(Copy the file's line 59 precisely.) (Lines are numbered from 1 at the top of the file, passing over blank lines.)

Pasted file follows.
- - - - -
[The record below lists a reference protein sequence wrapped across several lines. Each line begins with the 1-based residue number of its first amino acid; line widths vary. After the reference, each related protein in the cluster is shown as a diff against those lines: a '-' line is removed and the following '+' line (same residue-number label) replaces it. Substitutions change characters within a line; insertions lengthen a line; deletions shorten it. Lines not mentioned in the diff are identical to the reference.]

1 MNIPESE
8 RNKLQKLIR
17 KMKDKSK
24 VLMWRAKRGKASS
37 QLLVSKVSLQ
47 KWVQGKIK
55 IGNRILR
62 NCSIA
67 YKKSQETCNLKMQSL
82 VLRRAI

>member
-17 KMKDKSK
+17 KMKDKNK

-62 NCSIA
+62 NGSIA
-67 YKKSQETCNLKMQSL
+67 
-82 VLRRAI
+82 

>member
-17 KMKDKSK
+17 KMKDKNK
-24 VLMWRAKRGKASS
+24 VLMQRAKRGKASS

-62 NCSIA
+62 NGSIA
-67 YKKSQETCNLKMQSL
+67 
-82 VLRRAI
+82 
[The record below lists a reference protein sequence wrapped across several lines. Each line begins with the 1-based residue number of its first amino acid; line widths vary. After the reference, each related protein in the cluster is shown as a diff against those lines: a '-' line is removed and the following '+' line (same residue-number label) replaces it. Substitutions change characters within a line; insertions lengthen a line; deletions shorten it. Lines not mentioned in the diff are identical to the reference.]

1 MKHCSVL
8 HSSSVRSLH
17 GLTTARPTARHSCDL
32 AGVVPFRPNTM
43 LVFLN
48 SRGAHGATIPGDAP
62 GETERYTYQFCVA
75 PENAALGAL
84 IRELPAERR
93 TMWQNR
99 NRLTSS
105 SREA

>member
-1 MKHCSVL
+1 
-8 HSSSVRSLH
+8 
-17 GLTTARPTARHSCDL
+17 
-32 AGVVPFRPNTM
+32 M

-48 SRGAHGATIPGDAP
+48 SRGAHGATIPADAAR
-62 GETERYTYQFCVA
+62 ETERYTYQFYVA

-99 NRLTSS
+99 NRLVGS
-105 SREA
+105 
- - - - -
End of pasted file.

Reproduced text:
+99 NRLVGS